Myanmar gov't pleads for end to ethnic strife

Associated Press
In this Oct. 25, 2012 photo, a Rakhine refugee receives medical treatment at Kyauktaw hospital in Kyauktaw, Rakhine State, western Myanmar.  At least 56 people have been killed and 1,900 homes destroyed in renewed ethnic violence between the Buddhist Rakhine and Muslim Rohingya communities in western Myanmar as the government warned perpetrators and the international community appealed for calm.  (AP Photo/Khin Maung Win)

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SITTWE, Myanmar (AP) — Myanmar's government has appealed for peace in the western state of Rakhine, warning that ethnic violence there that has taken at least 56 lives in recent days risks harming the country's reputation as it seeks to install democratic rule.

The mob violence pitting the Buddhist Rakhine community against the Muslim Rohingya has seen entire villages torched and has drawn international calls for government intervention.

"The army, police, and authorities in cooperation with local people will try to restore peace and stability and will take legal action against any individual or organization that is trying to instigate the unrest," said a statement from the office of President Thein Sein published Friday in the state-run Myanma Ahlin newspaper.

Since Sunday, 25 men and 31 women have been reported dead and 60 men and four women injured in the violence in four Rakhine townships, state government spokesman Win Myaing said Thursday. He did not break down the casualties by ethnic group.

The government said 1,948 houses and 8 religious buildings had been destroyed through Wednesday.

"As the international community is closely watching Myanmar's democratic transition, such unrest could tarnish the image of the country," the presidential statement said.

In June, ethnic violence in the state left at least 90 people dead and destroyed more than 3,000 homes. About 75,000 have been living in refugee camps ever since.

Curfews in place in some areas since then have been expanded due to the latest violence, but tensions have stayed high in part because the government has failed to find any long-term solution other than segregating the communities.

The long-brewing conflict is rooted in a dispute over the Muslim residents' origin. Although many Rohingya have lived in Myanmar for generations, they are widely denigrated as intruders who came from neighboring Bangladesh to steal scarce land.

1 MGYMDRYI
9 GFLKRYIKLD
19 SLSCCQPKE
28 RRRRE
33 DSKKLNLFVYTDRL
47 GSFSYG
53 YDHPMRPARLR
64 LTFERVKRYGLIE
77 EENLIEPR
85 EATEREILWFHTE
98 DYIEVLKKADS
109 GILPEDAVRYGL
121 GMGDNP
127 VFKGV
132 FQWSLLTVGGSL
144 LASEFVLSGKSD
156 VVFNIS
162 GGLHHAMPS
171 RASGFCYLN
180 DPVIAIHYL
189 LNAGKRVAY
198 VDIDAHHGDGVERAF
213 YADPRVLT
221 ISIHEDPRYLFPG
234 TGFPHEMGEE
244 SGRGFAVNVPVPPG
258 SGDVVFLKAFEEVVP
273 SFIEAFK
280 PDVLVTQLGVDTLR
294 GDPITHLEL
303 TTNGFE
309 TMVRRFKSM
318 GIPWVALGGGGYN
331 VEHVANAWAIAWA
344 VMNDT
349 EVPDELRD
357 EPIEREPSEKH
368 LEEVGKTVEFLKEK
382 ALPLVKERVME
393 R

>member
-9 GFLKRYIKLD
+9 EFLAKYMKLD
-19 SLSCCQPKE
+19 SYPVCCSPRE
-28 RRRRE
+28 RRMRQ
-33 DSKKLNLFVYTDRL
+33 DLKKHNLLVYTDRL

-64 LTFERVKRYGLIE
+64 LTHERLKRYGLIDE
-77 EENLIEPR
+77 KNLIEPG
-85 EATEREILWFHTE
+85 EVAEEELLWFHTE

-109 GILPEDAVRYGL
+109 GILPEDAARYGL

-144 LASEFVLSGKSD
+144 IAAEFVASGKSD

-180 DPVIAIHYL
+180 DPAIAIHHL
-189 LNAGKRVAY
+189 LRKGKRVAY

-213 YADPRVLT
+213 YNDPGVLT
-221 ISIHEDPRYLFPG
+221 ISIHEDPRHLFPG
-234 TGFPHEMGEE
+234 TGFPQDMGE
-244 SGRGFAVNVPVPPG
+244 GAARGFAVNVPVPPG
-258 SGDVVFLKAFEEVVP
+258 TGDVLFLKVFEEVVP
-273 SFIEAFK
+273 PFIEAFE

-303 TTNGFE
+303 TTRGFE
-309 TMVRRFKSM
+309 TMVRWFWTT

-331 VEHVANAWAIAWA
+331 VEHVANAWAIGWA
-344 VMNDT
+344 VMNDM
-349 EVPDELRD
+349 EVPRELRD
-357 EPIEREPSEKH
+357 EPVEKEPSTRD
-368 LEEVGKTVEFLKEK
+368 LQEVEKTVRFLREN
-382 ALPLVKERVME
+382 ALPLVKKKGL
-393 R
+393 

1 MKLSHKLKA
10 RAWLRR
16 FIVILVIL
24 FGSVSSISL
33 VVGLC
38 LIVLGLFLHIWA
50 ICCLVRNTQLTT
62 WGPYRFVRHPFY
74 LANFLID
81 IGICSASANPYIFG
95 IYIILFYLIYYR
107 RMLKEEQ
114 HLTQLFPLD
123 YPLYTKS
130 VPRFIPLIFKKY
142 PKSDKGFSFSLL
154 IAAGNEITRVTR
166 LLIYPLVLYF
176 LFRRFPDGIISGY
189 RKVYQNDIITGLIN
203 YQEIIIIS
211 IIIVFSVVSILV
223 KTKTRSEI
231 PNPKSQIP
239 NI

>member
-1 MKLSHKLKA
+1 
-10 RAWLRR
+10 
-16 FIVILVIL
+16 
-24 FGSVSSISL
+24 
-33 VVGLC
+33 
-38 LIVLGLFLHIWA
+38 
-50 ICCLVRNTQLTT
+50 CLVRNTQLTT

The U.N. estimates their population in Myanmar at 800,000. But the government does not count them as one of the country's 135 ethnic groups, and so — like neighboring Bangladesh — denies them citizenship. Human rights groups say racism also plays a role: Many Rohingya, who speak a Bengali dialect and resemble Muslim Bangladeshis, have darker skin and are heavily discriminated against.

A statement issued late Thursday by the office of U.N. Secretary General Ban Ki-moon described the latest violence as "deeply troubling."

"The widening mistrust between the communities is being exploited by militant and criminal elements to cause large-scale loss of human lives, material destruction, displaced families as well as fear, humiliation and hatred affecting the people from all walks of life," it said.

Ban called on Myanmar authorities "to take urgent and effective action to bring under control all cases of lawlessness."

"The vigilante attacks, targeted threats and extremist rhetoric must be stopped. If this is not done, the fabric of social order could be irreparably damaged and the reform and opening up process being currently pursued by the government is likely to be jeopardized," said Ban.

In Washington, State Department spokeswoman Victoria Nuland said the U.S. was deeply concerned about the reports and urged restraint.

An Associated Press photographer who traveled to Kyauktaw, one of the affected townships 45 kilometers (75 miles) north of the Rakhine capital of Sittwe, said he saw 11 wounded people brought by ambulance Thursday to the local 25-bed hospital, most with gunshot wounds.

One was declared dead after arrival. All the victims being treated were Rakhine, but that could reflect an inability or unwillingness of Rohingya victims to be treated there.

A volunteer at the hospital, Min Oo, said by telephone that five bodies, including one of a woman, had also been brought there. He said the injured persons were brought by boat from Kyauktaw town 16 kilometers (10 miles) away.

Accounts by Rakhine villagers in the area suggested great confusion and tension. The villager said that when groups of Rakhine and the Rohingya had a confrontation, government soldiers shot into a crowd of Rakhine, even though, according to his claim, it had been dispersing. The villager would not give his name for fear of violent reprisals.

"We feel very unsafe because soldiers are not protecting us but protecting the Muslim villages. They shot the Rakhine people when people got near Muslim villages," said Aung Than, a resident of Kyauktaw township, 74 kilometers (46 miles) north of Sittwe.

There have been concerns in the past that soldiers were failing to protect the Rohingya community, but the Rakhine villager's account hints that Myanmar's military may have been defending the Rohingya in this case.

The crisis has proven a major challenge to Thein Sein's government and to opposition leader and Nobel peace laureate Aung San Suu Kyi, who has been criticized by some outsiders as failing to speak out strongly against what they see as repression of the Rohingya.


Associated Press writer Matthew Pennington in Washington contributed to this report.

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